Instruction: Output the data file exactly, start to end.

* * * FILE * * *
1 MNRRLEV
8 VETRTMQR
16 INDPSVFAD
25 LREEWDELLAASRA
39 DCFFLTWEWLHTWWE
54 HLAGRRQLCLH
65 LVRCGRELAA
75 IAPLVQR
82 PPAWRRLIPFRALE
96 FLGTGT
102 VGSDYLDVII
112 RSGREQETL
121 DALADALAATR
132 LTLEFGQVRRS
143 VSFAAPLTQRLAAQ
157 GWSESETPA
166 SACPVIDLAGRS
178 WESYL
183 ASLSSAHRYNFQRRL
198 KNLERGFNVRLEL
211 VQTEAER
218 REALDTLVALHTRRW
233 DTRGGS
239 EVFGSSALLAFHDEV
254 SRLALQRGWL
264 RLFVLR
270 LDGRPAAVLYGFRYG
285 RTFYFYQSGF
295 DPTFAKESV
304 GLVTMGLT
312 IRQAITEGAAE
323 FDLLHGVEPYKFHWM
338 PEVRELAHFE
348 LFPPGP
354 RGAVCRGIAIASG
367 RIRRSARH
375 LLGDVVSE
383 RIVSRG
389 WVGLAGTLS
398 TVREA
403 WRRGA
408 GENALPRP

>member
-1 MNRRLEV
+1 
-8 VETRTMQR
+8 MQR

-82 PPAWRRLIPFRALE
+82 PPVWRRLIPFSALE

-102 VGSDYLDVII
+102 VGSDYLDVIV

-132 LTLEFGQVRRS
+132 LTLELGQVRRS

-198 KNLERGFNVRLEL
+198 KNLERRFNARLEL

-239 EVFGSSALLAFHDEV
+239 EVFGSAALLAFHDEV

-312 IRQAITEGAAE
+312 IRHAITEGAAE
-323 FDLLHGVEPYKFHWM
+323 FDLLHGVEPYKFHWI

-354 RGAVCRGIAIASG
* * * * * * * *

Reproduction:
1 MNRRLEV
8 VETRTMQR
16 INDPSVFAD
25 LREEWDELLAASRA
39 DCFFLTWEWLHTWWE
54 HLAGRRQLCLH
65 LVRCGRELAA
75 IAPLVQR
82 PPAWRRLIPFRALE
96 FLGTGT
102 VGSDYLDVII
112 RSGREQETL
121 DALADALAATR
132 LTLEFGQVRRS
143 VSFAAPLTQRLAAQ
157 GWSESETPA
166 SACPVIDLAGRS
178 WESYL
183 ASLSSAHRYNFQRRL
198 KNLERGFNVRLEL
211 VQTEAER
218 REALDTLVALHTRRW
233 DTRGGS
239 EVFGSSALLAFHDEV
254 SRLALQRGWL
264 RLFVLR
270 LDGRPAAVLYGFRYG
285 RTFYFYQSGF
295 DPTFAKESV
304 GLVTMGLT
312 IRQAITEGAAE
323 FDLLHGVEPYKFHWM
338 PEVRELAHFE
348 LFPPGP
354 RGAVCRGIAIASG
367 RIRRSARH
375 LLGDVVSE
383 RIVSRG
389 WVGLAGTLS
398 TVREA
403 WRRGA
408 GENALPRP

>member
-1 MNRRLEV
+1 
-8 VETRTMQR
+8 MQR

-82 PPAWRRLIPFRALE
+82 PPVWRRLIPFSALE

-102 VGSDYLDVII
+102 VGSDYLDVIV

-132 LTLEFGQVRRS
+132 LTLELGQVRRS

-198 KNLERGFNVRLEL
+198 KNLERRFNARLEL

-239 EVFGSSALLAFHDEV
+239 EVFGSAALLAFHDEV

-312 IRQAITEGAAE
+312 IRHAITEGAAE
-323 FDLLHGVEPYKFHWM
+323 FDLLHGVEPYKFHWI

-354 RGAVCRGIAIASG